I had a wonderful time at the Melbourne Writers’ Festival last week with Emma Ayres, Tom Doig and Greg Foyster, notably all long distance touring aficionados. Coincidentally, so is the MWF’s director, Lisa Dempster, who rode across the Nullarbor on her Surly. Whilst I’ve done long rides, I’ve never done so without ending back at my house, with my shower, comfortable bed and fridge stocked with carbohydrates. I can’t imagine hammering through a full century with no consolation at the end, other than a sunburnt Tom Doig and a can of catfood.
If you’ve read Emma, Tom and Greg’s book, something to keep an eagle eye out for is Ernie Old’s By Bread Alone. It’s been out of print for several decades now, but it’s worth the reward if you can track it down. In his youth, Old had been a reasonably successful competitive cyclists, finishing fourth and eighth in Warrnambool-Melbourne. His autobiography, published in 1950, captured a rather different portion of his career.
After enlisting for both the Boer War and the First World War, he tried to sign up when World War Two broke out, but was rejected on the grounds that he was too old. To be fair, he was in his mid-Sixties. As a consolation, at the age of 71, he made a 1828km ride from Melbourne to Sydney in a mere nine days. The next year he did a round trip from Melbourne to Adelaide, followed by a 4025km trip from Melbourne to Brisbane. Next, he rode a 9650km circle from Melbourne to Darwin and back, via Adelaide, Mount Isa, Brisbane and Sydney. In 1948, aged seventy, he rode from Melbourne to Perth and back, unsupported and sleeping by the roadside each night.
His autobiography was published in 1950 when he was 76 and had just returned from Perth. He recalls being paced back in to Melbourne by Russell Mockridge:
In the morning it was arranged that Olympic cyclist Rus Mockridge, a fine Geelong boy, pilot me a few miles out of Geelong. I was then to ride to Werribee, where another escort would meet me to pilot me to the finish. Unfortunately, a cold, steady rain set in as we were leaving Geelong. So I sent Mockridge back, not wanting to see him take any risks on a severe cold before leaving for the Games.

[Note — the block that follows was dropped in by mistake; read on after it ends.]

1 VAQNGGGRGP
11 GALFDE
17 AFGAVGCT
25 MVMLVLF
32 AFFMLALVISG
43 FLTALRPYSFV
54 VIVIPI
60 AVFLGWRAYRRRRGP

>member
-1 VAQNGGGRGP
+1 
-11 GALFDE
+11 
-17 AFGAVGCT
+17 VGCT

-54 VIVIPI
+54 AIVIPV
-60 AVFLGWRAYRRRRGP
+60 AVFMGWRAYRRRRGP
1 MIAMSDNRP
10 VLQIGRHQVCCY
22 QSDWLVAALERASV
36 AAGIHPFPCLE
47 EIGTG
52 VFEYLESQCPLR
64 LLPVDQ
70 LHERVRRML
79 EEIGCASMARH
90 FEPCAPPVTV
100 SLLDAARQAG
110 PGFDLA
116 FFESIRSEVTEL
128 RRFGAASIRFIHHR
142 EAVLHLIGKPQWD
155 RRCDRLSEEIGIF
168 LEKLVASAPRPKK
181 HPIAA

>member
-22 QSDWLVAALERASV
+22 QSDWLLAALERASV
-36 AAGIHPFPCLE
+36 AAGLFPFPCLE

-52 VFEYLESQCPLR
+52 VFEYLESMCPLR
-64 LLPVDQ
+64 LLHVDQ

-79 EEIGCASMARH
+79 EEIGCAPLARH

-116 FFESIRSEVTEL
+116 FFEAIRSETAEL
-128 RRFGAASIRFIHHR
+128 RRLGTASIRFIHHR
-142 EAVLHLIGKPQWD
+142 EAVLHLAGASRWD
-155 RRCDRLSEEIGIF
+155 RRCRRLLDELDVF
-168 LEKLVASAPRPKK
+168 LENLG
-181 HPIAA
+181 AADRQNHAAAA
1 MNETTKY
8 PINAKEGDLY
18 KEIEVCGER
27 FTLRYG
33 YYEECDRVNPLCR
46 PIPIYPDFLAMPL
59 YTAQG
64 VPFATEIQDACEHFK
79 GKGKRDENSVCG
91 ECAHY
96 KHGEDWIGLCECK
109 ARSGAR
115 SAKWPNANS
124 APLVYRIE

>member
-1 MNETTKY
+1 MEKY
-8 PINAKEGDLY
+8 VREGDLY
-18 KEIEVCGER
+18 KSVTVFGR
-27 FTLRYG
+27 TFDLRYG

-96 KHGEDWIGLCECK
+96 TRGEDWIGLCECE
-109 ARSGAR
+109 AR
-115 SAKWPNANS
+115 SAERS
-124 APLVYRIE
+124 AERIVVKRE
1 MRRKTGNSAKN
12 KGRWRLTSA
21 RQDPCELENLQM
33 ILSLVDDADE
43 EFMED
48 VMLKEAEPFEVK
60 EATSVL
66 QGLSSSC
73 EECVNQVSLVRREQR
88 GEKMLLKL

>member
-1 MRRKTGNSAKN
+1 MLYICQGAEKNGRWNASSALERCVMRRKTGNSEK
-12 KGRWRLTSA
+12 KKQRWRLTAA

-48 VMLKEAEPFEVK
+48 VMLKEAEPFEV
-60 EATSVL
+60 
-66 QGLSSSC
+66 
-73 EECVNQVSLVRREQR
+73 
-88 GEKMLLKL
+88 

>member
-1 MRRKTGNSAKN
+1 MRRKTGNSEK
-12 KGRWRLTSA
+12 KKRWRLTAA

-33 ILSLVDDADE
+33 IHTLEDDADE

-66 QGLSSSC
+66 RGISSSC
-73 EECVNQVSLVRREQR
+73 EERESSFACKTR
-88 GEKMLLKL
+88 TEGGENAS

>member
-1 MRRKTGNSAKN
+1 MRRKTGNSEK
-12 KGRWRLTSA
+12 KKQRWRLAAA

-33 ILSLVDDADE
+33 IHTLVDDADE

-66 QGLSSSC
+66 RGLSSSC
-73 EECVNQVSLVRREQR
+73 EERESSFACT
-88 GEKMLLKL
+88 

He concludes the book by declaring, “I resolve to visit the wonderland of America (whilst still young and strong enough to ride from San Francisco to New York), as I cannot expect to cover the ground more than another 30 or 40 years.”
Unfortunately he never made it to the US. Instead, aged 85, he rode from Melbourne to Uluru, and then did a trip across Tasmania. He died in 1962, and was still riding up until 1960.
His autobiography is an interesting piece of Australian history unto itself, but also a rare first hand account of the development of the bike. He reminisces about 1896, “when pneumatic cycle tyres had come into general use”. My favourite part of the book is his first memory of seeing a bicycle, at the age of twelve in 1886:
One memorable day I was on the road in front of our house when I saw a bright flash of sunlight on something new and strange coming along the road. Soon a man appeared in the road about half a mile away, with no visible support under him. As he turned a little this way and that, there came the sudden bright flashes which I had first noticed. He came swiftly nearer and soon I was able to see that he was riding a tall, graceful wheel with a little one trailing behind. Soon the rider reached the house, swung down from his high seat and asked me for a drink of water, which I hastened to get.
I saw at once its possibilities, the races we could have, the speeds we would attain. Boy-like I at once began to see visions and dream dreams…
It’s a wonderful book, albeit hard to track down. My copy, picked up in a secondhand store in Adelaide, is signed by Ernie Old himself, aged 83.